Call our Sales Team on 0208 912 2120

The Berliet Motorbus Chassis.

3rd January 1907
Page 5
Page 6
Page 5, 3rd January 1907 — The Berliet Motorbus Chassis.
Noticed an error?
If you've noticed an error in this article please click here to report it so we can fix it.

Which of the following most accurately describes the problem?

The System combines Low Fuel Consumption with Good Constructional Features.

The Berliet motorbus chassis, the first of which has recently arrived in London, has some features that will appeal to those who are seeking a suitable vehicle for continuous, and exacting service conditions. These chassis are constructed at Lyons, and are marketed in England by J. E. Hutton, Limited, which company is the sole cell-, cessionaire for Great Britain and Ireland.

The engine has four cylinders, cast in pairs, and these have a bore of 4 inches, and a piston stroke of 52 inches; both these measurements are approximate. The normal running speed is 800 r.p.m., and the engine is capable of giving out 4oh.p. The valves are mechanically operated by two camshafts, one on each side of the engine, and the cams, themselves, are machined solid with the shaft. A de-compressor, which can be seen in the illustration showing the radiator and front axle, just to the right of the starting handle, is used when the crankshaft has to be turned round by hand. The exhaust and inlet valves are interchangeable, and the tappet rods are easily adjustable by lock nuts. The engine is governed upon the throttle; the governor is enclosed in the same casing that encloses the half-. time gears, and can be adjusted from outside the casing.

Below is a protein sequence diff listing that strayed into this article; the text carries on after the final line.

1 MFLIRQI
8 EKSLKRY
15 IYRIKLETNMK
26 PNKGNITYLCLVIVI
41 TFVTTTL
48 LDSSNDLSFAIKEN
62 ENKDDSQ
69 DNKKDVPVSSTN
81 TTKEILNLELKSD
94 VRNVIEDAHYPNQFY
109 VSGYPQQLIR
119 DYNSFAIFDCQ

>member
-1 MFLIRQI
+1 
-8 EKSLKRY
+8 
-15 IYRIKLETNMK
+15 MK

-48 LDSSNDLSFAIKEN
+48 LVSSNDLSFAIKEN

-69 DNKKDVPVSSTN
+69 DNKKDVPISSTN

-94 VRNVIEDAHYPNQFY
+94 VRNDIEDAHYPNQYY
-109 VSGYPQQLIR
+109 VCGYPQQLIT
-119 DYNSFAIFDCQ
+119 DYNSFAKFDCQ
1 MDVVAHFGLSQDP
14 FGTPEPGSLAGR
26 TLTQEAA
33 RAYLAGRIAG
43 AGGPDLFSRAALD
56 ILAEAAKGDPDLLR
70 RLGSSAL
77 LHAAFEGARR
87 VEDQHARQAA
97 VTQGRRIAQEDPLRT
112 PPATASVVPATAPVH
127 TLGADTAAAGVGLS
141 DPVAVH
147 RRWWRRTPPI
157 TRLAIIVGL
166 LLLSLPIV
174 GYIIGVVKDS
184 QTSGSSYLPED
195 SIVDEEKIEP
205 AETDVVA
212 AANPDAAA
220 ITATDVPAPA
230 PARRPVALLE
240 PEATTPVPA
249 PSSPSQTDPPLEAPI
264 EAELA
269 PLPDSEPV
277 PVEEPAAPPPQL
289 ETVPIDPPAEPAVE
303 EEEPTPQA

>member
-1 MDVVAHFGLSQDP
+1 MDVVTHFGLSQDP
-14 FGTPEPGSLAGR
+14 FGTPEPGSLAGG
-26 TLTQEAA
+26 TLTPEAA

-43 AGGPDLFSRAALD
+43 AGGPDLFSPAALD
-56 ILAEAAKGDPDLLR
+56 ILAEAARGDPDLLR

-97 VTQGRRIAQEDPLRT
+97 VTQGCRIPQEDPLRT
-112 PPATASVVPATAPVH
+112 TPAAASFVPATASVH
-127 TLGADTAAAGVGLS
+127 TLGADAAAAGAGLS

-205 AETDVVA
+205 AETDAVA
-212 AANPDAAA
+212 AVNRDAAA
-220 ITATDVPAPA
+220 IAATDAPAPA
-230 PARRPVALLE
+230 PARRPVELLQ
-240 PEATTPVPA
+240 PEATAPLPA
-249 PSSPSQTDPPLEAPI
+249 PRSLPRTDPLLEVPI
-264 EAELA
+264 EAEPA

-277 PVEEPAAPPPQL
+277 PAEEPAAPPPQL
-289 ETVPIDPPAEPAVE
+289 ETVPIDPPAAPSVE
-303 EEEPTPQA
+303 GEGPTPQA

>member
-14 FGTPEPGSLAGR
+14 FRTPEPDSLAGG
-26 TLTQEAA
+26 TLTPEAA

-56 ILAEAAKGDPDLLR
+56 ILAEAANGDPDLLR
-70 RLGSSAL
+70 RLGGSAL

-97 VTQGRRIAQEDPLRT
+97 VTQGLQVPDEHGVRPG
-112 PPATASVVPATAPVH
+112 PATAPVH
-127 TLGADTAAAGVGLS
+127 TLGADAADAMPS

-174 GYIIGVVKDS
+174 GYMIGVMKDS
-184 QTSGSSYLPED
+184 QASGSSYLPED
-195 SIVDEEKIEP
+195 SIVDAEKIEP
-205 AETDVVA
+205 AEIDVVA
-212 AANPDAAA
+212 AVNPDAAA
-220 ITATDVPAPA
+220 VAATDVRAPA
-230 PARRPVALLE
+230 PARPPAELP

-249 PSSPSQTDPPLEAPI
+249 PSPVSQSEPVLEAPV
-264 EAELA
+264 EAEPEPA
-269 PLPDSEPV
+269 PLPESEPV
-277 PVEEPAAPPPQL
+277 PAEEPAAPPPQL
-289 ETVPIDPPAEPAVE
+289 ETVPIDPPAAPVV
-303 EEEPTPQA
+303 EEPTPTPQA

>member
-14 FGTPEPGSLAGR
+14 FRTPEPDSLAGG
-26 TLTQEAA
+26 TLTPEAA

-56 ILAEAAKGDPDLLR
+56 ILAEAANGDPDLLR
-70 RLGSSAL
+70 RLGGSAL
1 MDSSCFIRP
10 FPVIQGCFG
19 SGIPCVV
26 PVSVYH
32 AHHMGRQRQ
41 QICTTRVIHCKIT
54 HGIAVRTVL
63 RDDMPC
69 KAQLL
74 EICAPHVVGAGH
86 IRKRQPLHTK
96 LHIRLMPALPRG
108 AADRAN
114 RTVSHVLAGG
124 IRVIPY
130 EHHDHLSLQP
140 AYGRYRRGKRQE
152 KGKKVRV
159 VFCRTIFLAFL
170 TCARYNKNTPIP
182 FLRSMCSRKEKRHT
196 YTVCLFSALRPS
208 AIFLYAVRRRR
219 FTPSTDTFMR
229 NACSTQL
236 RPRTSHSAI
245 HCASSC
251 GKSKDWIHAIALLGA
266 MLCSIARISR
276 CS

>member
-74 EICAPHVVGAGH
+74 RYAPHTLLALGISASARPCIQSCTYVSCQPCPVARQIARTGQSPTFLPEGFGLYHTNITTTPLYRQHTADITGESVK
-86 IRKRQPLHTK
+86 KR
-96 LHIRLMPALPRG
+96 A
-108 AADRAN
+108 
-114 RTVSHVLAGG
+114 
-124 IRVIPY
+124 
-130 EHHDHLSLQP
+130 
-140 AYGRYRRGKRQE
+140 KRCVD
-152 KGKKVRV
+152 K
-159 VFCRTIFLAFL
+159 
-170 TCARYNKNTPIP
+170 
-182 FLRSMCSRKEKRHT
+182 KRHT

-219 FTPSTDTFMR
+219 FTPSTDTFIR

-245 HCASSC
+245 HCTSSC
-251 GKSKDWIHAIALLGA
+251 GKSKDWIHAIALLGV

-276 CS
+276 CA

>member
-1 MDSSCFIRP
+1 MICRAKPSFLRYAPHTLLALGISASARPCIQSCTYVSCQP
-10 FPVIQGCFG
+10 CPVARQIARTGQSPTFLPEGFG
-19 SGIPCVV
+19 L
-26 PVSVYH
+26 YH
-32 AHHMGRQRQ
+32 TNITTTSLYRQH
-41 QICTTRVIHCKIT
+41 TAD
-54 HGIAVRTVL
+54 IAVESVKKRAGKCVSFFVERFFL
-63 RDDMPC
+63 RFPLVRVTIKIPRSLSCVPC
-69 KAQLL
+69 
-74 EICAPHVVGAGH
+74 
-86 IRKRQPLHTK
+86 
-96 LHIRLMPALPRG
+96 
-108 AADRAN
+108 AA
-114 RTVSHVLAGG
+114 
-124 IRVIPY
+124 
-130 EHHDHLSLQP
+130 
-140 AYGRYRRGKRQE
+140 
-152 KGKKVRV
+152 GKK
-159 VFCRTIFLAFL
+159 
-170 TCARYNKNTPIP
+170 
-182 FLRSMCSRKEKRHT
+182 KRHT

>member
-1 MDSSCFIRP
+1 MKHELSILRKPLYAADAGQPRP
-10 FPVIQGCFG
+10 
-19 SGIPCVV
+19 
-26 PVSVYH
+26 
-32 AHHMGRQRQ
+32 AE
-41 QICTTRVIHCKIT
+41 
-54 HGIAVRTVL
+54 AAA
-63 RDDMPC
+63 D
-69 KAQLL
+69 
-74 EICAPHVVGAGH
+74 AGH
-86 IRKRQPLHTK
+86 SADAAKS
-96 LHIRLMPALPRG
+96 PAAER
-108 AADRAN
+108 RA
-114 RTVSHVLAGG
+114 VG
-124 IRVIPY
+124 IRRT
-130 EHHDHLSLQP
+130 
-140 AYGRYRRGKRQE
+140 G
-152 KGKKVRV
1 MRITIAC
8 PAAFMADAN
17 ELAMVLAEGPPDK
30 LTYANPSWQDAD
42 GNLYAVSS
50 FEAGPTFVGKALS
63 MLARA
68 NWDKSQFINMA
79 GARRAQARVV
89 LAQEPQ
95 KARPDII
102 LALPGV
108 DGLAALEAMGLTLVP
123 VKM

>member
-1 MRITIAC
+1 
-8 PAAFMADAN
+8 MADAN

The usual centrifugal pump is employed to circulate the water ; this has a long gland, and a large fan is placed in front of the engine. Reference may, appropriately, be made at this point, to the unusual size of the gilled tube radiator. Its capacity is so large that an auxiliary water tank is unnecessary, and this radiator has never been made to steam under any conditions. Ignition is by a SimmsBosch low-tension magneto, having a fixed sparking position out of the control of the driver. A useful point is that the sparking plug is separate from the plate which holds it, so that it can be easily taken out for inspection. The base chamber is divided, transversely, at its centre, into two distinct portions, and the partition carries a central crankshaft bearing. Each chamber is supplied with lubricating oil from a separate sight-feed placed upon the dash. The oil reservoir is placed near the engine, and is connected to a small gear pump, driven from the exhaust camshaft by bevel wheels. A pipe leads from the pump, over the top of the sight-feeds, and back to the reservoir. The oil falls front the circulating pipe down the sight-feeds, and the desired amount is controlled by needle valves, furnished with milled heads. The arrangement is simple and reliable. The Berliet clutch is a metallic one : it consists of a number of discs, which are, alternately, attached to the inner face of the fly-wheel (C)—made in the form of a drum for the purpose—and the outer face of what is, virtually, a pulley (P), which is integral with the forward portion of a coupling (M). The " pulley" is connected to the clutch-pedal, which, unless depressed, forces the metal discs, by means of the hollow member (13), into frictional contact with one another. The method of lubricating the discs is simple. The crankshaft is bored, centrally, to a point just behind the Web of the fourth crank-pin, and a small duct is drilled from the surface of the shaft to meet the central bore. Under working conditions, a small quantity of oil from the base chamber passes along the interior of the crankshaft and, ultimately, falls upon the boss clutch of the " pulley," when it is flung, by centrifugal action, to the metal discs.